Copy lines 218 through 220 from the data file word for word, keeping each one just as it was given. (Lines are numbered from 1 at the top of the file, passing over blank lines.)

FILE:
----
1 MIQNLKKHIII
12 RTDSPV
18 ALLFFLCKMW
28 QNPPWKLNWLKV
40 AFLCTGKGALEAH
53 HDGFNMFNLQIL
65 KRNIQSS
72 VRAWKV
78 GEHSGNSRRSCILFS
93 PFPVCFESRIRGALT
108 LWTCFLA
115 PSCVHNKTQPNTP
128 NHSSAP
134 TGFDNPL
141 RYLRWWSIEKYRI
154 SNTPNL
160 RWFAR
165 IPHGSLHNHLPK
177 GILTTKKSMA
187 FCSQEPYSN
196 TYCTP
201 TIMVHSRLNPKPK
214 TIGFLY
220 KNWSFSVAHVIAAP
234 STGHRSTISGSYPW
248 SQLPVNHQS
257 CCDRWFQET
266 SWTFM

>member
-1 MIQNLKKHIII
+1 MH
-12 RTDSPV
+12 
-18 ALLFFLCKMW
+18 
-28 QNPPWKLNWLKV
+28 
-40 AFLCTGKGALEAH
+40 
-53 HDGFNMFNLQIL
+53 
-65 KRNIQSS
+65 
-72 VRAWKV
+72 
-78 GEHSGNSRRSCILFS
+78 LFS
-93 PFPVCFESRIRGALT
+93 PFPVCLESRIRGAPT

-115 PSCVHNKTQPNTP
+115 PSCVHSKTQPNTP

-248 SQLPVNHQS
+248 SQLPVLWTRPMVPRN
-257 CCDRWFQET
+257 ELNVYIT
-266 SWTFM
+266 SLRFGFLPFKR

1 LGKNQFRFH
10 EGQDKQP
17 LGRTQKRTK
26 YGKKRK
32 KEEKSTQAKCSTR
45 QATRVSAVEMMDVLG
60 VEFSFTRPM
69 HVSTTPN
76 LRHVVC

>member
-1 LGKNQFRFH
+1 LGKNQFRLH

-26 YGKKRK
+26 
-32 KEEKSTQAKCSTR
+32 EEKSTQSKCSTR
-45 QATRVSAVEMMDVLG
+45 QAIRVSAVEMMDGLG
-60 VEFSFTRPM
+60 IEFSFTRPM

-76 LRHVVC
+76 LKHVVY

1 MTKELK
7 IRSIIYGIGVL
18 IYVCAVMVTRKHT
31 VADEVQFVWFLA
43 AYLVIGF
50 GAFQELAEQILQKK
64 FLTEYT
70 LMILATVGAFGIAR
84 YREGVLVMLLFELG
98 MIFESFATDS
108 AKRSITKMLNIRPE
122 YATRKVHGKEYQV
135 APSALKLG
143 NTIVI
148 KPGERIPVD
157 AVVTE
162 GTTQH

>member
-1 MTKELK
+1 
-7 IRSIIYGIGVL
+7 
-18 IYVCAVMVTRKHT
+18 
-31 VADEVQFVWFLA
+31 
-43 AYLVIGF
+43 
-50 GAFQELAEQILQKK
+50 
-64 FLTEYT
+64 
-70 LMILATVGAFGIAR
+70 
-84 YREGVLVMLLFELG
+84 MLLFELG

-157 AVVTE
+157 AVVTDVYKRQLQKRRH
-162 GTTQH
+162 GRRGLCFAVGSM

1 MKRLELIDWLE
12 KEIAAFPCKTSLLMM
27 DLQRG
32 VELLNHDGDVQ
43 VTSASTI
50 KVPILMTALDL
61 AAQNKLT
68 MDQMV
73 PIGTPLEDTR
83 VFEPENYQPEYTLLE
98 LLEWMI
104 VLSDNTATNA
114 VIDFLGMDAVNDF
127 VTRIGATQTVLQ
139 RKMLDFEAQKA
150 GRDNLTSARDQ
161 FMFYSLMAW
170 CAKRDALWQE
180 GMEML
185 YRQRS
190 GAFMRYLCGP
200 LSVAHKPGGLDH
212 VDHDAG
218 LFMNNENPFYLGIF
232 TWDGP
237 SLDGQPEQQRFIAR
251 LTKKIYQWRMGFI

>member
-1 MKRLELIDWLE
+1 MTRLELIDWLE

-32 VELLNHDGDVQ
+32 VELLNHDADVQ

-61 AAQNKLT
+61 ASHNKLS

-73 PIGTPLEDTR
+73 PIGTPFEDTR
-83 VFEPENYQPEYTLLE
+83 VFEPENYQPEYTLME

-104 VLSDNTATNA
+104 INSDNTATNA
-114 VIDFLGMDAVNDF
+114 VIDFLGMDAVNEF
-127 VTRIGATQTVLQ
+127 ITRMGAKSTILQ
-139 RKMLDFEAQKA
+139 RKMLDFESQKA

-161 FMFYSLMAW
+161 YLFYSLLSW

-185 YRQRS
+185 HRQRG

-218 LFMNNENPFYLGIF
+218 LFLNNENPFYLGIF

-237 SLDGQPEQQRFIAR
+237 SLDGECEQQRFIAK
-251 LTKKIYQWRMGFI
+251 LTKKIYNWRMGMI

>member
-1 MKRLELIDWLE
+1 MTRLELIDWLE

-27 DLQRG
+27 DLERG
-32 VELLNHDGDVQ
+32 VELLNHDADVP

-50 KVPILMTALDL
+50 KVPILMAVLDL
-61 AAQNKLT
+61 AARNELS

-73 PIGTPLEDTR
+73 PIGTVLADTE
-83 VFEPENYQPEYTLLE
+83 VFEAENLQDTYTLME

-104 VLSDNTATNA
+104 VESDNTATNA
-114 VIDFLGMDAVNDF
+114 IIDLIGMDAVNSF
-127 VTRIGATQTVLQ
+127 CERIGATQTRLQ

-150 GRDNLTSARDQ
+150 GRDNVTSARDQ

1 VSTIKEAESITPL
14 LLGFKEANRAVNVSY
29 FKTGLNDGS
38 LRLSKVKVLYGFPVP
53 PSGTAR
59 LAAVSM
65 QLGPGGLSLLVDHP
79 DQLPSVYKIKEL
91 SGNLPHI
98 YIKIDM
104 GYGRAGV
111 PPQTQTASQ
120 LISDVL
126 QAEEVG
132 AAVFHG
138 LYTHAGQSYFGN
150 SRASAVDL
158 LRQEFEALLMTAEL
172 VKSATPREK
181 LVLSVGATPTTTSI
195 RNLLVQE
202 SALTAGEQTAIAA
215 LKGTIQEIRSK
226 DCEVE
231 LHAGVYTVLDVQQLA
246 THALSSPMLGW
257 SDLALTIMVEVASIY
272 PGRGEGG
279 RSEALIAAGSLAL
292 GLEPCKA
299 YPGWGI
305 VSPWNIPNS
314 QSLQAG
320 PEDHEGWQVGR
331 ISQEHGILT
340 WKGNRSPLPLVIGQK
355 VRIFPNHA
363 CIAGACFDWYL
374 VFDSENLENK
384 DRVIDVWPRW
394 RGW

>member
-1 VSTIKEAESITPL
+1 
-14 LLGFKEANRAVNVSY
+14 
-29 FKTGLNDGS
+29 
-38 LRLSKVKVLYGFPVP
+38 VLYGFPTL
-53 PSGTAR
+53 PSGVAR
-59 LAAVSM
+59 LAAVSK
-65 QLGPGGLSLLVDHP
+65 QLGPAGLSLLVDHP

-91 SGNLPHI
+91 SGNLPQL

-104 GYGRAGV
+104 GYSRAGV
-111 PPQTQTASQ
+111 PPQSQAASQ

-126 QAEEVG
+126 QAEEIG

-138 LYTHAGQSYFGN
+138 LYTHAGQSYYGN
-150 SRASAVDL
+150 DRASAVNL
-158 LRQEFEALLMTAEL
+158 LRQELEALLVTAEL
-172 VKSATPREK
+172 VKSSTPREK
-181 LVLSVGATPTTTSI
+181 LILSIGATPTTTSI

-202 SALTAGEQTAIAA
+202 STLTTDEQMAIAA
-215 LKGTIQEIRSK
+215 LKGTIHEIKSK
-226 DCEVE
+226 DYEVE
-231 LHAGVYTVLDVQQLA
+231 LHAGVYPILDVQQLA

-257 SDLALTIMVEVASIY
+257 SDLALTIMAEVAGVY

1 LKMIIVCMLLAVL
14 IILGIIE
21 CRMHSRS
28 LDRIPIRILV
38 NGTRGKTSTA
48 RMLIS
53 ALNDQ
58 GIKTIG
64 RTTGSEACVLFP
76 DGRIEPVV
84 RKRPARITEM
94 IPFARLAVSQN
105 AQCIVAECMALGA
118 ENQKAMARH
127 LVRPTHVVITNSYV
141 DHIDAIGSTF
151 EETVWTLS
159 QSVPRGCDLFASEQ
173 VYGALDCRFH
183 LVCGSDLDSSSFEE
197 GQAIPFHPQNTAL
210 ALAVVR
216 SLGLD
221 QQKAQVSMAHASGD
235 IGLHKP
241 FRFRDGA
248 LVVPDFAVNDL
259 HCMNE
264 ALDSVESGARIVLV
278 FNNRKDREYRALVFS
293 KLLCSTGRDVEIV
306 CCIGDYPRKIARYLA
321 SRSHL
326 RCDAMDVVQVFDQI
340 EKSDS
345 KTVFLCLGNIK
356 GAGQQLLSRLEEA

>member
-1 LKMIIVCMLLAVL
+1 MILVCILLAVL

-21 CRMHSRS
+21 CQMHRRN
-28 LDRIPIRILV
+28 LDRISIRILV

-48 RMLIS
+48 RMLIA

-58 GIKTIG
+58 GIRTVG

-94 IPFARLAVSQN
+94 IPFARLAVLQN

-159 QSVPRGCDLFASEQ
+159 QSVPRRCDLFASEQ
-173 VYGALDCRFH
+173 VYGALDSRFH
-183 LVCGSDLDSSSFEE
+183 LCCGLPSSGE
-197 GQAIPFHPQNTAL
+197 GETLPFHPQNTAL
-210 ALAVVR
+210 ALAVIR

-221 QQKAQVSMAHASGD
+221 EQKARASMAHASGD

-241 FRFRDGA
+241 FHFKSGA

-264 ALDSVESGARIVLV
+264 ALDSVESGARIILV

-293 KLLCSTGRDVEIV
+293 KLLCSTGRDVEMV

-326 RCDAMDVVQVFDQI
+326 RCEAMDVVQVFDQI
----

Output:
181 LVLSVGATPTTTSI
195 RNLLVQE
202 SALTAGEQTAIAA